Thursday, January 12, 2012

CTR 1: Harbor Freight 4-speed Woodworking Bandsaw

Note:  Originally posted 11-16-2011 at  This is now considered to be the first of the Cheap Tool Reviews.  I question the decision now, but it's still pretty cheap for a band saw, so I'll live with it.

I just bought one of these after reading a lot of reviews. One problem I had in making a decision was that the reviews I was finding were almost all at least a few years old, and there have been some changes to the design of the saw since then. So, in hopes of helping out people who are looking now, I thought I'd post my thoughts.

To start off, I have almost no experience with bandsaws; I've used one before, but mostly for metal cutting, not wood. Bearing that in mind, here we go..

0) What I didn't use.

I knew from the reviews that a link belt was highly recommended. Since I was at HF anyway, I bought theirs. Other than that, everything is stock, although I'll be replacing the blade as soon as possible.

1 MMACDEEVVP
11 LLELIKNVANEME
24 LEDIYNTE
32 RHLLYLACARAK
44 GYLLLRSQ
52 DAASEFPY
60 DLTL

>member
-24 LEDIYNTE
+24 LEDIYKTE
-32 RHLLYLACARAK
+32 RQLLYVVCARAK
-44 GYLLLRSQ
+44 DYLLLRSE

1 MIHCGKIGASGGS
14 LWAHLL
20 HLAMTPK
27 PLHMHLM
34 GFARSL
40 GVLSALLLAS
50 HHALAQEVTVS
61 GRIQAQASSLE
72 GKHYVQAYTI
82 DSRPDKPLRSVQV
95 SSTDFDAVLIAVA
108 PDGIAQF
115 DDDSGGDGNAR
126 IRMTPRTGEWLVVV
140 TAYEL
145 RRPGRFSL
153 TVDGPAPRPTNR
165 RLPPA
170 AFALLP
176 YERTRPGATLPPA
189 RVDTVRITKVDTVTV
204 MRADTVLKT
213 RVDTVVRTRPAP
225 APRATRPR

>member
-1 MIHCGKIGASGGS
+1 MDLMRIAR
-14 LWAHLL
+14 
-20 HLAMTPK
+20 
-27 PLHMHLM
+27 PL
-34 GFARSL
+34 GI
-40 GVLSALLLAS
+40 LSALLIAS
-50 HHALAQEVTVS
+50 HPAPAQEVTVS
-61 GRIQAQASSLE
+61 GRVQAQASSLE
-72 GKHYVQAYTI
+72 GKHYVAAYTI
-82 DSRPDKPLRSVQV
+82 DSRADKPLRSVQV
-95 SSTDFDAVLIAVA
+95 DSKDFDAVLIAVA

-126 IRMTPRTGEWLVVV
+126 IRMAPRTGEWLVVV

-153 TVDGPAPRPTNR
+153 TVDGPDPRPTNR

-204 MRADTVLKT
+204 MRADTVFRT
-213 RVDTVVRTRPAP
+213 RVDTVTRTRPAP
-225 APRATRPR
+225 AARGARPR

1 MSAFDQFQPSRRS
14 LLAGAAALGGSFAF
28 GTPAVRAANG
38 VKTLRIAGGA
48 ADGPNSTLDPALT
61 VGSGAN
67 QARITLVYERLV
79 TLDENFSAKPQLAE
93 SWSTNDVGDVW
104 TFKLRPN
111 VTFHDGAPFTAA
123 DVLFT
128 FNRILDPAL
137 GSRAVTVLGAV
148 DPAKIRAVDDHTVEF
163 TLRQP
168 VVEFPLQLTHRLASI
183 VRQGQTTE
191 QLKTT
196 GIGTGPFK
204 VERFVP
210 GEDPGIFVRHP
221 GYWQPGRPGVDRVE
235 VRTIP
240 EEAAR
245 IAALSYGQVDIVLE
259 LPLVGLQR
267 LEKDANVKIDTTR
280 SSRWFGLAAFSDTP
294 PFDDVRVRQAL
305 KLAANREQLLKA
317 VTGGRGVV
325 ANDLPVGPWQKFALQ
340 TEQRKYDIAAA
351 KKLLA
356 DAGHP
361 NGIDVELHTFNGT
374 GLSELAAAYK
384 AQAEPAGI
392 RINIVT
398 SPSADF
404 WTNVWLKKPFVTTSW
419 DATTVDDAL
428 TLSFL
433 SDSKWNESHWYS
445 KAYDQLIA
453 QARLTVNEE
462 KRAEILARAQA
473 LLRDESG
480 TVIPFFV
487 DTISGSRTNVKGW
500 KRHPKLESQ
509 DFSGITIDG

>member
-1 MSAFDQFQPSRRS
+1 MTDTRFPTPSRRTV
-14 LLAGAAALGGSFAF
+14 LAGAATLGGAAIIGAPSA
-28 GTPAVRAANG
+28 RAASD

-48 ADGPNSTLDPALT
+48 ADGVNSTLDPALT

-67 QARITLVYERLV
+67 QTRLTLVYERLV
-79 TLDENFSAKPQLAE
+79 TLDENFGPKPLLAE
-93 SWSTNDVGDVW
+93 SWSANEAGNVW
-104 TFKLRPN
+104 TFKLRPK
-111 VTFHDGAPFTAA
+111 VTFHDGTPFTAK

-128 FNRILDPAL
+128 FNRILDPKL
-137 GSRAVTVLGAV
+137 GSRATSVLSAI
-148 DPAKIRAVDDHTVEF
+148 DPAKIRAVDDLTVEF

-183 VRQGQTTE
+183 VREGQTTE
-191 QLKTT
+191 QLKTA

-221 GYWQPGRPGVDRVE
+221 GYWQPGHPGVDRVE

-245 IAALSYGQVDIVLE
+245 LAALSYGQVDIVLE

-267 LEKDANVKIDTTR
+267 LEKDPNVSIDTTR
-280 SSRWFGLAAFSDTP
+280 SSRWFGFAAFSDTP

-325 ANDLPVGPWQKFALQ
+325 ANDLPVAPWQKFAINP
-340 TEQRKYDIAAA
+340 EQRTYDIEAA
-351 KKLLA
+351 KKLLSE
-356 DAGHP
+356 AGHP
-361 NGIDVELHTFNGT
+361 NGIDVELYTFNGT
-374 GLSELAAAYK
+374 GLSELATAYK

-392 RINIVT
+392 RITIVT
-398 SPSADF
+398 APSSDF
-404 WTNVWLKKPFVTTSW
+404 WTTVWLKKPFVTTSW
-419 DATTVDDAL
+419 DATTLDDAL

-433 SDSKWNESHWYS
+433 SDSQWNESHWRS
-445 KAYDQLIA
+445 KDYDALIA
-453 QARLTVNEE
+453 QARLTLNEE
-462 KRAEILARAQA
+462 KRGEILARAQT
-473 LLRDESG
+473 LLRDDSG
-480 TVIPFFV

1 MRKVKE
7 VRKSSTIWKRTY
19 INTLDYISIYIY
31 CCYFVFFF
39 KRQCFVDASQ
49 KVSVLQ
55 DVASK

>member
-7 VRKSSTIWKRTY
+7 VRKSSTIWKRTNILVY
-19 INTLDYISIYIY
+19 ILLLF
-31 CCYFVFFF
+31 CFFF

1) Moving and packing.

It's a heavy box, but not completely unmovable. I got it out of my car on my own by sliding it onto a furniture dolly, then rolled it into the garage. Getting parts out of the box was an interesting experience. The base and table were on top, right up against the cardboard, set into a molded styrofoam tray. Removing the tray revealed the rest of the saw, assembled and with a blade in it, and the motor. No evidence anywhere of fasteners or a manual. Why? Well, because those were UNDER the saw. In a little nook that was completely hidden until you'd lifted the saw. Anyway. On the plus side, everything was in the box (with one odd sort-of-exception, which I'll mention later), which rather surprised me.

2) Assembly.